Tokyo (Nov 12, 2018): While more than half of Japanese feel that their communities are shrinking, only about 14 per cent believe it is necessary for society to actively accept foreign workers and those wishing to settle in order to keep their regions going, a survey has found.

The survey, which covered 2,000 people aged 18 or over nationwide, was conducted by Jiji Press in an interview format between Oct 5 and Oct 8, and received valid answers from 62.6 per cent of participants...

...The combined share of respondents who felt that the population of their community is decreasing, either "very much" or "somewhat", came to 56.4 per cent.

...[When] asked about the measures needed to keep their communities viable, with multiple answers allowed, 71.8 per cent — the largest group — called for financial assistance from local authorities to attract young couples raising families to live there.

The second-largest group, or 27.9 per cent, cited the need to create jobs in local areas through deregulation in the agriculture, forestry and fisheries industries, followed by 19.8 per cent who pointed to the importance of companies introducing teleworking systems to enable employees to work in remote areas.

Only 14.6 per cent said that local communities should actively accept workers and settlers from abroad.

THE JAPAN TIMES
The preferred solutions are not unreasonable, and I feel they actually make sense on a local level. Particularly in our era of ubiquitous telecommunications, there are likely a number of jobs in services that don't require people to be physically in large urban centres to work. And I've read of one town in Hokkaido that has successfully drawn in an increasing number of young families because of the better living environment it could offer.

I find it interesting that it's the communities themselves that are calling for deregulation of Japan's agricultural sector, but I would be more careful about deregulating forestry and fisheries, to prevent over-exploitation.

But on a national level, there's no escaping the fact that the Japanese economy is doomed to shrink, as no amount of productivity gain is going to make up for the persistent loss of population, and hence labour.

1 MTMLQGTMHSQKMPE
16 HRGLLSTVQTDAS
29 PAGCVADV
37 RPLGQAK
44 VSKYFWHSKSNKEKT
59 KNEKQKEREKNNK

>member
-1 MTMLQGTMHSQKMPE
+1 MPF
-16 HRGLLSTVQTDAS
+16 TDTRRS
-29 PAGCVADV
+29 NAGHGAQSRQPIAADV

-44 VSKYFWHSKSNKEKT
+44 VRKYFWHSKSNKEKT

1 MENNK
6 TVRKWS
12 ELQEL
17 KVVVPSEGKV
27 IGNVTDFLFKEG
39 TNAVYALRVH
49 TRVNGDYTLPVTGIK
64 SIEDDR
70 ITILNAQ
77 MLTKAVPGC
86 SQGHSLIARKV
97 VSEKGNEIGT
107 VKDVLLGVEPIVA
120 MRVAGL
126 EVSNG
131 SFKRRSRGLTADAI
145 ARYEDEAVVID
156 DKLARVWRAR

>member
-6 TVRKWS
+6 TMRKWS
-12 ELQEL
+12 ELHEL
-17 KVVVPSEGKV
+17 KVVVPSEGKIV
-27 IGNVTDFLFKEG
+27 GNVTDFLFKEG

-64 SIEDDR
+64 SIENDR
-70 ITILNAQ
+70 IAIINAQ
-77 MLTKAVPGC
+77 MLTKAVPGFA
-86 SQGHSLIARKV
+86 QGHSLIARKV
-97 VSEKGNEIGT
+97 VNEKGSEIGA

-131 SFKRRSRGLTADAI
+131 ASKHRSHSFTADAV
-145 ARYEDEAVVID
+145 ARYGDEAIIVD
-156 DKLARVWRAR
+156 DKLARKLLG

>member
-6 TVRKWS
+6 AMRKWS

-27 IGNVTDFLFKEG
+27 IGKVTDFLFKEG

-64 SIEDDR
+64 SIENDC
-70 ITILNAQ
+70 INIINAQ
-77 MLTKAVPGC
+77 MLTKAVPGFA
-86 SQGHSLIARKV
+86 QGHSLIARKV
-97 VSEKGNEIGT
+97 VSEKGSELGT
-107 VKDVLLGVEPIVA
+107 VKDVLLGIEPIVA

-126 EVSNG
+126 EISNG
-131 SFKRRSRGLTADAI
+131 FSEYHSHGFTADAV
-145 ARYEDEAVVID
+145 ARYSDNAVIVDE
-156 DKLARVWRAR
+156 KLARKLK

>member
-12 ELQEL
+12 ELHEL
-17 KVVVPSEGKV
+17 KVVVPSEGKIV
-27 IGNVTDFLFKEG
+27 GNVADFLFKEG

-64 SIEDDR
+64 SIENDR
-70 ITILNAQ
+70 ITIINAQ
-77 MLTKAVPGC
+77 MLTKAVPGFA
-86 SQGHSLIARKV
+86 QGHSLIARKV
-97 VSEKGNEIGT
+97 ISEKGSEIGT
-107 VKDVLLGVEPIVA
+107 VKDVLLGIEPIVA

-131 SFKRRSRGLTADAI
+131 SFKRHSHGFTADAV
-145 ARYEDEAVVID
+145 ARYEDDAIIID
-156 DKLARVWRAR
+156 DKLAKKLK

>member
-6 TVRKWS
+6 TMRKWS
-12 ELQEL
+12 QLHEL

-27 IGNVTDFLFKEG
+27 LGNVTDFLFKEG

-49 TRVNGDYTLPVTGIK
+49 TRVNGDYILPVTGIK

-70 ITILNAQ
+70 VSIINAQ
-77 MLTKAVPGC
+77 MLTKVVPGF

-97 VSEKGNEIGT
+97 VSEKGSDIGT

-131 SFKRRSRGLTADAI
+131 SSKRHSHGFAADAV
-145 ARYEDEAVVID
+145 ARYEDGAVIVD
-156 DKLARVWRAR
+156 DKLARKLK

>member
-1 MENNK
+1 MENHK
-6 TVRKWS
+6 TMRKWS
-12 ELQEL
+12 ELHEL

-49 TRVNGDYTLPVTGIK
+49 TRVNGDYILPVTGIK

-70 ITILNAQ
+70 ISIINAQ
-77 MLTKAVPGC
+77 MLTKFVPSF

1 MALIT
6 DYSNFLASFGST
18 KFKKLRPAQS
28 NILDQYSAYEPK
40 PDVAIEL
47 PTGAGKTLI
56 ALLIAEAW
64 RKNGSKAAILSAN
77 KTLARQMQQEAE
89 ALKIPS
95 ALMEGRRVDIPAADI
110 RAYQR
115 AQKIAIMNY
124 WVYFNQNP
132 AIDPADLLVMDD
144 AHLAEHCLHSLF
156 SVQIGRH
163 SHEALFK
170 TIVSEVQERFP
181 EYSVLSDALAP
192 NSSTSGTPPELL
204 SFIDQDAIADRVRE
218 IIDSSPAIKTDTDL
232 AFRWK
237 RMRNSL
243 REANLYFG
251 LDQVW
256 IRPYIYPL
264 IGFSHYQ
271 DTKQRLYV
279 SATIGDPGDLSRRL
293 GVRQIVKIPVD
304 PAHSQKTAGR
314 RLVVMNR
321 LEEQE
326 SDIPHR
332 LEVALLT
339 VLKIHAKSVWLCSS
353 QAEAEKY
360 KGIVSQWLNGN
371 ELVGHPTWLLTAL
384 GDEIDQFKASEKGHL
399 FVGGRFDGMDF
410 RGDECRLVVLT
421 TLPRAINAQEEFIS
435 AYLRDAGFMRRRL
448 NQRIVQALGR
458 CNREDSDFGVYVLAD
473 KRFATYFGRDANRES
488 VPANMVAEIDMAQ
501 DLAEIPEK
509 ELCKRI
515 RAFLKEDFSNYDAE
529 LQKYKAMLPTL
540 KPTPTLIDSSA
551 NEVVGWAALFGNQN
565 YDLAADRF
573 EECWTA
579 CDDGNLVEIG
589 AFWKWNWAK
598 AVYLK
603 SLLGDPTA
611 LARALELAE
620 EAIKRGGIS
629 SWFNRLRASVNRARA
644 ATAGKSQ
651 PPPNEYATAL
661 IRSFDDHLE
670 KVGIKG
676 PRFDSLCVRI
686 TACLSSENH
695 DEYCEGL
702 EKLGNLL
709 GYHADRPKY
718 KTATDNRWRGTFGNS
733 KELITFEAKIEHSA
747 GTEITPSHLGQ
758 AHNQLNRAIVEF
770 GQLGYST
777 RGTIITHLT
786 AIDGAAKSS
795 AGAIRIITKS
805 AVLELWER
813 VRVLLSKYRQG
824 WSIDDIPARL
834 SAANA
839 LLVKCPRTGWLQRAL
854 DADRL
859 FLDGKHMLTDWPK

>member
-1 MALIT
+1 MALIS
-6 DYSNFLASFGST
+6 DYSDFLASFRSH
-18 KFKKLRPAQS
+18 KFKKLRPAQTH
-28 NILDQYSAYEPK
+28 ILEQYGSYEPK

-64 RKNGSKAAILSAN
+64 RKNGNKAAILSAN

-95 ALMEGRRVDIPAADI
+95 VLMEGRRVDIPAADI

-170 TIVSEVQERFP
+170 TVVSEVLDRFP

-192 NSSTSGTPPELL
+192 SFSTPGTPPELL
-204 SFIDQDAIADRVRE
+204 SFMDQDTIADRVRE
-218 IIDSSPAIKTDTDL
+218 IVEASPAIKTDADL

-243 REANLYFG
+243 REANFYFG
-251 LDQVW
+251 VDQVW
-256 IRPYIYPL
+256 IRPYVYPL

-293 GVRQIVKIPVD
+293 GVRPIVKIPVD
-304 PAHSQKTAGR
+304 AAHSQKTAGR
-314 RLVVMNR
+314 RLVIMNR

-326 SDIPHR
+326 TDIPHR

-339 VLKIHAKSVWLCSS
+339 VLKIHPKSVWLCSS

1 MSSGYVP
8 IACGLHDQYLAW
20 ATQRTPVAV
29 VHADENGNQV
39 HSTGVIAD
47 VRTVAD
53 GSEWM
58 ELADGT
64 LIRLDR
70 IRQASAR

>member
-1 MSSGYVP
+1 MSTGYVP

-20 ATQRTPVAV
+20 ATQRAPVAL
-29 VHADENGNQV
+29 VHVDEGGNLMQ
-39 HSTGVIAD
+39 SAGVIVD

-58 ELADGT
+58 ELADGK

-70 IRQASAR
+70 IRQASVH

Last edited by TinyRedLeaf; 2018-11-12 at 21:25.
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Old 2018-11-15, 13:02   Link #3675
SeijiSensei
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Join Date: Nov 2006
Location: Hokkaido
Age: 69
A recurring visual theme in Japanese media is the drop of water falling into a still pool and creating concentric circles. It's quite common in anime and appears, I've discovered, in live-action programs as well. Sometimes it's a single drop, sometimes as in the NHK's intriguing Yae no Sakura which I'm currently watching, it is drops of rain. Does anyone know why this image is so common? Does it have some symbolic meaning?

(Yae no Sakura was the NHK's Taiga drama for 2013. It follows the life of Yamamoto Yae (1843-1932), a young woman from an Aizu gunnery family who forces her father and brother to allow her to learn how to shoot a rifle. Later she uses that skill to help defend Aizu from the Choshu-Satsuma forces during the Boshin War that led to the Meiji Restoration. It stars Ayase Haruka in the title role, whom some of you may recognize from her performance as Balsa during the 2016-2018 NHK live-action version of the Moribito novels.)

Last edited by SeijiSensei; 2018-11-15 at 13:13.
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Old 2018-11-23, 08:43   Link #3676
SeijiSensei
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Join Date: Nov 2006
Location: Hokkaido
Age: 69
Tweet thread about travelling in Japan by American journalist Josh Barro.

https://twitter.com/jbarro/status/10...166570496?s=09

Like Josh I never understood "Bump of Chicken" either. "Lump" would make sense, but "bump?"